The consequences:

+ No obligation for how much to play, since you can use your hours whenever you want.

- But there is an obligation to ‘get the most’ out of the time that you do play, trying to be efficient and not wasting time. You’re anxious to burn through content as fast as you can, frustrated with perceived ‘setbacks’.

Discussion

Some people seem to think that game designers sit around playing games all day. And in some ways, it’s actually true…

Extrinsic rewards get players to do something they normally wouldn’t. Designers, no matter how noble, still have to play the business game, and the extrinsic reward is cold hard cash. It’s important to understand that nothing we can do will perfectly link “revenue” to “fun”. There will always be a chasm where players are paying, but not having fun. But some models definitely make that gap easier to cross, while others inherently get in the way.

See no evil – Monthly Subscription

To be honest, it’s a dying, unpopular model, because it requires so much to maintain. But nothing else has the long-term best interests of each individual player in mind. A monthly sub must keep you entertained for a really long time, and constantly push the limits of what it offers. Each player has a voice and the right to suggest improvements.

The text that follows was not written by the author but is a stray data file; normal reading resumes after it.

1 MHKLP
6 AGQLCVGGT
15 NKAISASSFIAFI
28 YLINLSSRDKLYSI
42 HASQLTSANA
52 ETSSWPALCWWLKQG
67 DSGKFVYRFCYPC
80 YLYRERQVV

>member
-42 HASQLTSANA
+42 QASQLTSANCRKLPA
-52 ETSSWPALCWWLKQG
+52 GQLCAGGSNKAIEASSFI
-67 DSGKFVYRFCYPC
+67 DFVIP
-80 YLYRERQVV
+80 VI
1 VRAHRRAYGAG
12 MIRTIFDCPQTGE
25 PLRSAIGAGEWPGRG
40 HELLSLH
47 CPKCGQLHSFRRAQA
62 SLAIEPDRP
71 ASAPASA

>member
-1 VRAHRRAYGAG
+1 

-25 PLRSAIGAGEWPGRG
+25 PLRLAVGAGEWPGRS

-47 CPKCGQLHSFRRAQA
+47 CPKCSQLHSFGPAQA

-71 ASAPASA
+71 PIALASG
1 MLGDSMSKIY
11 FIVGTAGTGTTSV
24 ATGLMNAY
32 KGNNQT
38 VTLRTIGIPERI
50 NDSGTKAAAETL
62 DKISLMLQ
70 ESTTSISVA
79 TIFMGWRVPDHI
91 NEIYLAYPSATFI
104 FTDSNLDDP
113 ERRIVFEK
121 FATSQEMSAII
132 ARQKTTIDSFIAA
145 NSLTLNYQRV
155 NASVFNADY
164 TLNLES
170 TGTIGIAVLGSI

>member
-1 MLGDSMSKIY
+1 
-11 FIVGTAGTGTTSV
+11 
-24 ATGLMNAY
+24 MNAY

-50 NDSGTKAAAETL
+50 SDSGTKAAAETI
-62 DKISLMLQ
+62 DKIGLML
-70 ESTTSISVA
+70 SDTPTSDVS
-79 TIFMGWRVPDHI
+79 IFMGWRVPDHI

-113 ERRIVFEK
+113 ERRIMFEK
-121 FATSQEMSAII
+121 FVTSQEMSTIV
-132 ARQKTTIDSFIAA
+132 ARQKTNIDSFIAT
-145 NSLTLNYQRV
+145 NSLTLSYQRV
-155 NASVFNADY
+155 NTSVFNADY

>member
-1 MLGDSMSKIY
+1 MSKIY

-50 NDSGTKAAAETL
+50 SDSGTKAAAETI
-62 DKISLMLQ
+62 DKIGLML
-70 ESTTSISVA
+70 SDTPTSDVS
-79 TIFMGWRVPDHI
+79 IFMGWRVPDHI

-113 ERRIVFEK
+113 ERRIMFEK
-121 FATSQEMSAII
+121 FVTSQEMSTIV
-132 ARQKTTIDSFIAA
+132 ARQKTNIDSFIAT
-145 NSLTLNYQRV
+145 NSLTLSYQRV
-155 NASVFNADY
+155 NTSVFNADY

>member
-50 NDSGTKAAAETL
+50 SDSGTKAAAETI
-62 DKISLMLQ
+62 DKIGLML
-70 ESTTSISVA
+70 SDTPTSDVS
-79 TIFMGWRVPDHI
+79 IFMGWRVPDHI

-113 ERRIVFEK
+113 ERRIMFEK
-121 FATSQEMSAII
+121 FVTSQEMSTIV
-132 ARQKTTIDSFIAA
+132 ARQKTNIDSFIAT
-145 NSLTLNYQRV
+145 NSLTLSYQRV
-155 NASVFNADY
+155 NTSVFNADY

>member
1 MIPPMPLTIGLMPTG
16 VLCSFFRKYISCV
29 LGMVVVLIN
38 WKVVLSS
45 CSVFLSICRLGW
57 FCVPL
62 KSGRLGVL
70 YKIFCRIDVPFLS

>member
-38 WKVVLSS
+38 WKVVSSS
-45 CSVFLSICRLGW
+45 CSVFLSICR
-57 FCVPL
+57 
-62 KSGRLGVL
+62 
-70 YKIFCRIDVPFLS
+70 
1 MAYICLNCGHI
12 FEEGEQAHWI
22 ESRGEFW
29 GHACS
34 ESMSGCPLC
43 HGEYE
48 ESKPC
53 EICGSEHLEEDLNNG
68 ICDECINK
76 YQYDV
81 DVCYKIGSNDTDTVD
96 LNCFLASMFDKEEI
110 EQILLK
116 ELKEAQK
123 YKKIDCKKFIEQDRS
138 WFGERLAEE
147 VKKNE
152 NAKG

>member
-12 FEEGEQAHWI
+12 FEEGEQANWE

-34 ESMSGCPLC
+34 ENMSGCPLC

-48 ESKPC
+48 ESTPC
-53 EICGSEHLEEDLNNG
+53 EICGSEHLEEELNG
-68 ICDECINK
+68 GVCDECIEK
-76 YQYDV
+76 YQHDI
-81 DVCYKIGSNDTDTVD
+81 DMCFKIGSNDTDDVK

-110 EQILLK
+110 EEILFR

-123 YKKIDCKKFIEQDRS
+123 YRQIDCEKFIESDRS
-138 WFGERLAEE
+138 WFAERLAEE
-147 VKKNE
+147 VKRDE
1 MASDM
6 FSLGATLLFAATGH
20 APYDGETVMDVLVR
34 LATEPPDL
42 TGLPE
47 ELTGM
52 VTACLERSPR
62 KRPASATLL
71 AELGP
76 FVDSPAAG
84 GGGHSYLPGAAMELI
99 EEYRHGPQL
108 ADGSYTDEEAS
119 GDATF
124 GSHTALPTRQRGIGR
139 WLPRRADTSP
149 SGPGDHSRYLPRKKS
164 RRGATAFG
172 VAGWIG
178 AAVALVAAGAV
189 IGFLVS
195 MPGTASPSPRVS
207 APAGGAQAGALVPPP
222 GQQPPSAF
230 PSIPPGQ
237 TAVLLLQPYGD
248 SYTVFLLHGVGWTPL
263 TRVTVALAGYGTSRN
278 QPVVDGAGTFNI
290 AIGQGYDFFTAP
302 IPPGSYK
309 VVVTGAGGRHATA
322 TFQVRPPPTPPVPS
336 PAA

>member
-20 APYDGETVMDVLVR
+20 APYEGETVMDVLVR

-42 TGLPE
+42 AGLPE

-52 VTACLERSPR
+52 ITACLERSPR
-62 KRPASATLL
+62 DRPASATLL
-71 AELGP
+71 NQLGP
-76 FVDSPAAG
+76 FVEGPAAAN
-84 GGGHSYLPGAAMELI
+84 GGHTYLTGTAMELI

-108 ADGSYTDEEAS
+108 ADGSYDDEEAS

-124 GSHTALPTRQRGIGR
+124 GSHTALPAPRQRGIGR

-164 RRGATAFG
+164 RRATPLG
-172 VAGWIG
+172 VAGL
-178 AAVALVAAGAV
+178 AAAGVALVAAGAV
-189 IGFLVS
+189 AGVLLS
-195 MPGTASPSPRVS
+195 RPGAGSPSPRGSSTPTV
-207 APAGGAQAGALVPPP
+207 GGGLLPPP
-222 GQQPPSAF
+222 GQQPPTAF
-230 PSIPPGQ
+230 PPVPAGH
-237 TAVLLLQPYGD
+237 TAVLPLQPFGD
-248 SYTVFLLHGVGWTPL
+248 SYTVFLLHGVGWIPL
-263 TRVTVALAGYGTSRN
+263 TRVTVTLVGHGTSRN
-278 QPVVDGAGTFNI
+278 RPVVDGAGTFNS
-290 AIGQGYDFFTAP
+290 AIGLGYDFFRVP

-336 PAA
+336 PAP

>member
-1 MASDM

It’s not a bad model, in fact it’s great for keeping you satisfied for years. But very few titles are worth a monthly sub, and thus fail. You have to live up to every expectation. There’s also a cultural issue — gamers associate success or failure with monthly sub numbersI think it’s a fine model that promotes long-term satisfaction, but the tides are simply against it right now.

Hear no evil – Daily Subscription

It’s good for both the casual and hardcore player, removing the sense of obligation to play. There’s the temptation to make a Zynga-style flop based on daily restrictions, but otherwise it’s a balanced model for everybody. Feedback on whether people are enjoying the game is immediate, rather than staggered. Profit comes in terms of daily active users, which camouflages perceived ‘success’ or ‘failure’. However it still needs to be worth the payment.

Speak no evil - Hourly Subscription

There’s no obligation to play, but every time you do log in you’re racing against the clock. Even for a cheap price like $0.13 an hour, the psychological drive to be efficient still lurks in the brain. It’s a dark day indeed when the main objective is to get you to play longer and longer hours. I think this method is more of a problem than a solution.

In Summary…

Certain models lean towards certain kinds of gameplay to keep you paying. But in the end, it’s only a minor factor of success. All subscription types must have ample high-quality content to even charge a subscription in the first place. Anything below that line of quality, is simply not worth a sub no matter the model. And gamers recognize quality when it hits them.

*gasp* that was a long post. Share your comments or forever hold your peace.

Monetarily,
-Machination